Hoping you are all hanging in there. I wanted to pop in and give you an update on my birth mother who, as you may remember, suddenly appeared at my front door after my first contact was made 24 years prior. I recently contacted her about doing a DNA test so that she can see with her own eyes that her father was not the man that she believed him to be. It was a relief for her and explained so much about her upbringing. I asked her if I could send her the DNA kit and was saddened by her reply “I don’t think I have that much time”. My birth mother has cancer and from what she wrote, it appears to be terminal. I honestly did not know how to react. I had to search deep within myself to understand what losing her would feel like. My birth mother hurt me so deeply when I contacted her. She implied that I was born of rape and incest (DNA later clarified that was far from the truth) . She was enraged by my contact and acted accordingly. I was stunned and unprepared for her reaction. My heart was broken. Over the course of the years, I dreamt of her (24 years went by without meeting her face to face) and I had actual nightmares where I would see her in my dreams and promptly cover my face in fear that she would recognize me. My birth mother was a ghost in my dreams that haunted me. When she rang my front doorbell two years ago without any warning, I was in shock and somewhat terrified. We sat in my yard for 7 hours. It was surreal and stunning. I was able for the first time since my birth to look into her eyes and face her. I was drawn to her even after enduring 24 years of hurt and pain. I found myself liking her. Over the course of the last two years, we saw each other again one more time. She is funny, has a charismatic personality and although I’ve always remained guarded, enjoyed seeing her. We’ve spoken a few more times. We would never be “close” and I will never be her “daughter” but there is a connection there. I’m struggling with my own feelings. As a compassionate human being, of course I don’t want anyone to suffer with cancer. I saw her twice in 56 years, so not seeing her is the norm. But I had to dig in to understand what her loss would mean to me without overstepping the definition of “daughter”. Writing my birth mother back via text during such a difficult time took deep reflection and forced me to be honest. I needed to write my true feelings, the reasons I looked for her to begin with. Here is what I texted back:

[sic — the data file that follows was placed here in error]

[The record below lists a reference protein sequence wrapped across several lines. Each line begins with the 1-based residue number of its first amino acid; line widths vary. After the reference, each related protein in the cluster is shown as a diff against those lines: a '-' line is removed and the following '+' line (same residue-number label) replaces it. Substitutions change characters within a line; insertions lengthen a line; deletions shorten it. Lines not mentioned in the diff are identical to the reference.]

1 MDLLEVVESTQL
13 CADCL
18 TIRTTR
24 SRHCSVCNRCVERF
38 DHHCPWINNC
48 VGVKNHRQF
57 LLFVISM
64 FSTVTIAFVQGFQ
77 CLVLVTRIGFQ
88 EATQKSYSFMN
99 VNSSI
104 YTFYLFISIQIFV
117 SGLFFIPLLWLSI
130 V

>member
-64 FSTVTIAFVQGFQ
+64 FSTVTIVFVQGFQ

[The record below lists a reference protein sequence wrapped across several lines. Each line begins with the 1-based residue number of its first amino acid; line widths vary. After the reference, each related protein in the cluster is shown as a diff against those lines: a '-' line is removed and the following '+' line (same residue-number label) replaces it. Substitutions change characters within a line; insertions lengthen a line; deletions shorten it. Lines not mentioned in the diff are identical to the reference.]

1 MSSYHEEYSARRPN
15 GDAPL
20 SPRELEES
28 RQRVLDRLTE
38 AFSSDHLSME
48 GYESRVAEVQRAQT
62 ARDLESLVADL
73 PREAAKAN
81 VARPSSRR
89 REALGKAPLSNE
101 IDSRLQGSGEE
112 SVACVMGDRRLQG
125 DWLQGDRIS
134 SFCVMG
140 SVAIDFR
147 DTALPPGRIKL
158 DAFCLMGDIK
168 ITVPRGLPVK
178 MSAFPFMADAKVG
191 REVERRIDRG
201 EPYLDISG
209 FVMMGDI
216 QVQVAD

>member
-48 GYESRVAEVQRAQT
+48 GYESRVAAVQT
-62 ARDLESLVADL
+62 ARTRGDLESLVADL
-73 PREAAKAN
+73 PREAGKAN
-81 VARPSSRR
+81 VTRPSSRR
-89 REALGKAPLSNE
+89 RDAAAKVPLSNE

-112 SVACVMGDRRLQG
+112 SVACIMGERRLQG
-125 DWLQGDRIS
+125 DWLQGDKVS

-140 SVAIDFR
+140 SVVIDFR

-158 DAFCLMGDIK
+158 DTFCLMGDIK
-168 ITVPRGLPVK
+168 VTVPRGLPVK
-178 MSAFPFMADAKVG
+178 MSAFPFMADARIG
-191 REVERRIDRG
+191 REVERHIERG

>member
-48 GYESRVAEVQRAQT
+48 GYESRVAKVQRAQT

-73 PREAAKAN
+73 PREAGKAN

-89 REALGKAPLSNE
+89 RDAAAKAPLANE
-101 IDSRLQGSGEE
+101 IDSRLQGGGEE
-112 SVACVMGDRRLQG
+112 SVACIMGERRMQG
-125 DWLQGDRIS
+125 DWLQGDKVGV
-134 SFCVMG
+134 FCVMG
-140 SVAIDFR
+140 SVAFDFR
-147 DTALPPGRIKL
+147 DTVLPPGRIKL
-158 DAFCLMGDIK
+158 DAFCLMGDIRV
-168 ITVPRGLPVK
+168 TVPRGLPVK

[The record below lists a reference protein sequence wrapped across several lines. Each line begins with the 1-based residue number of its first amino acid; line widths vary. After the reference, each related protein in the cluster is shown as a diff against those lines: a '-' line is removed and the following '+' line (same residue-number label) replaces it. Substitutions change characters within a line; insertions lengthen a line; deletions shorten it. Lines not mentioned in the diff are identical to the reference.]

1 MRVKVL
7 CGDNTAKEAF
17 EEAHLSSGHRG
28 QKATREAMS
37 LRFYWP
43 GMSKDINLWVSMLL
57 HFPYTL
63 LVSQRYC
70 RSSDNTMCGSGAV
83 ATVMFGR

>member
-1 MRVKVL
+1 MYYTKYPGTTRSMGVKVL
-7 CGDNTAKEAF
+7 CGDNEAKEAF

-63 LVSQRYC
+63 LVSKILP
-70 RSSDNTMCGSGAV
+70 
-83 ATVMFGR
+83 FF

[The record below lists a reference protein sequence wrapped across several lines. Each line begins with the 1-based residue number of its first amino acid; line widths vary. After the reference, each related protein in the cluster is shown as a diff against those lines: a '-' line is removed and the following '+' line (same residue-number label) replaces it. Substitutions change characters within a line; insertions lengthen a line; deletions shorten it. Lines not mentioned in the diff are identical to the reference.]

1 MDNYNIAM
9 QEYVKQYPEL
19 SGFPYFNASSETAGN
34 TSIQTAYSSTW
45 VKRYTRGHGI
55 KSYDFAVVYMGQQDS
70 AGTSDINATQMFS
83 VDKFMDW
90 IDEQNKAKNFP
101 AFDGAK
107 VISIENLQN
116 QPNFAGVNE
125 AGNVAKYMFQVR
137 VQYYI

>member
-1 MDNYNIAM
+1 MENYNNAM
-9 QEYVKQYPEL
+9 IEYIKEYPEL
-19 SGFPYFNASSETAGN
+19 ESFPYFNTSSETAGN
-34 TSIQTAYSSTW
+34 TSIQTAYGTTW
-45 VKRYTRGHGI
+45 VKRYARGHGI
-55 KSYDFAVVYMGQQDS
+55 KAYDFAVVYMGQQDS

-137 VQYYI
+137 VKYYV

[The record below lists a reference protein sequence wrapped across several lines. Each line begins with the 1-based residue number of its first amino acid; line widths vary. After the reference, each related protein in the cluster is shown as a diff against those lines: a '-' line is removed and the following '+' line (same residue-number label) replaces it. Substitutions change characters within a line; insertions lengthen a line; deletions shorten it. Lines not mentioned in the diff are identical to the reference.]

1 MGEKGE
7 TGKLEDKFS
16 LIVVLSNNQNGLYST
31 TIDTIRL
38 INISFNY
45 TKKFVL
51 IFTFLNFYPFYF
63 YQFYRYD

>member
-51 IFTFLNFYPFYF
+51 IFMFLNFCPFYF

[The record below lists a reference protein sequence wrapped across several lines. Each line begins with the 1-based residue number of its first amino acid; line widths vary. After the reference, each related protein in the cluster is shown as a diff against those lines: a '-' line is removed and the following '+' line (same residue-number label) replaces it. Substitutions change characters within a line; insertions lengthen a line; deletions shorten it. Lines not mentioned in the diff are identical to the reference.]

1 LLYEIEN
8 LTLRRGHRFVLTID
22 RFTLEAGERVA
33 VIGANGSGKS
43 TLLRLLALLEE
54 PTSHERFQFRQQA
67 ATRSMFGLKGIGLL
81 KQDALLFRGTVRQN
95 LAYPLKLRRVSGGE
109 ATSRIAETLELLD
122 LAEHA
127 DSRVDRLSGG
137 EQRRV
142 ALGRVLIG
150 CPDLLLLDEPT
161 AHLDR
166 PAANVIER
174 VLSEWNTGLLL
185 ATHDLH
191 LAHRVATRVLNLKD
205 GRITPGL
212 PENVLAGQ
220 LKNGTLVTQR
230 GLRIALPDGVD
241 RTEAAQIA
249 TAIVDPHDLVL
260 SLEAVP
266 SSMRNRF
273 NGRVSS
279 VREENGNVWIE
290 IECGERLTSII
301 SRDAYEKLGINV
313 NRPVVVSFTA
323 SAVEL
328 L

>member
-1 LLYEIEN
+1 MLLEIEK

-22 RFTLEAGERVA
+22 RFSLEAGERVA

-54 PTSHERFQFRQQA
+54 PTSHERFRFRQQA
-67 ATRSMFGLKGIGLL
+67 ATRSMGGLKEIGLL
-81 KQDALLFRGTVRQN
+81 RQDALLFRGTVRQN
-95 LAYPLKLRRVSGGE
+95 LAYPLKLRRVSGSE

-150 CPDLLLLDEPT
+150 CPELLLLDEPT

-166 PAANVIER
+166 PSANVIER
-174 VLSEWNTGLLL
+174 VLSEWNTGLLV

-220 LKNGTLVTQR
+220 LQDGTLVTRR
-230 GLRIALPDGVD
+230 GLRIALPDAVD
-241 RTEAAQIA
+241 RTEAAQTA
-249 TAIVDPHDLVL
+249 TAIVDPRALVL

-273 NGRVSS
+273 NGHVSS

You have been a part of my heart my whole life. Whether I was dreaming of meeting you or recovering from a broken heart. I had to really think about what it would mean to lose you. You are not in my daily life but yet I know you are there. I am grateful that we met. Truly. Living life thinking you hated me was painful. I managed but this peace I now know has been very healing for me. I wanted to know you my whole life. I had nothing but gratitude and love for you. I had to shut down when things went haywire, but I am relieved that I can reach out and text you. I hope that knowing that the horrid man who raised you was not your father has been healing. I’d like to think this is a gift I was able to give you. I’d love to come see you if possible. I’d like to show you the DNA proof that I have that proves you are the daughter of a nice French man from New Orleans. Anyway, thank you. I know I’m only blood and not a “daughter” but I will always think of you fondly and wish you all the best.
I wanted to share this because I know a lot of you may be struggling with your own relationships. I hope this helps in some way to give clarity to the complexities of these “reunions”. I think when we set out to find someone who was separated from us by adoption, the true goal should be to send a message of love no matter the reception we receive. It gives US closure. It allows for us to heal knowing we were true to ourselves. Mind you, this is all just my own perspective.
Stay safe and healthy.